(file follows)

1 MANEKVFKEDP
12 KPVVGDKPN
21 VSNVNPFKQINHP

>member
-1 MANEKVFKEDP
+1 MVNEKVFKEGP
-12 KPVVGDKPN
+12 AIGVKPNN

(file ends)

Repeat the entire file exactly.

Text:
1 MANEKVFKEDP
12 KPVVGDKPN
21 VSNVNPFKQINHP

>member
-1 MANEKVFKEDP
+1 MVNEKVFKEGP
-12 KPVVGDKPN
+12 AIGVKPNN